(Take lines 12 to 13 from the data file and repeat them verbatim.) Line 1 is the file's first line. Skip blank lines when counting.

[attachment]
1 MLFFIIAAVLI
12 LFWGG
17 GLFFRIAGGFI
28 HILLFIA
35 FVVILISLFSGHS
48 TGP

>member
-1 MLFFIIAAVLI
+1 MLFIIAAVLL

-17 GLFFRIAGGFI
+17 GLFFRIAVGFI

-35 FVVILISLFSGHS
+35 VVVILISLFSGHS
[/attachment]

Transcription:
-35 FVVILISLFSGHS
+35 VVVILISLFSGHS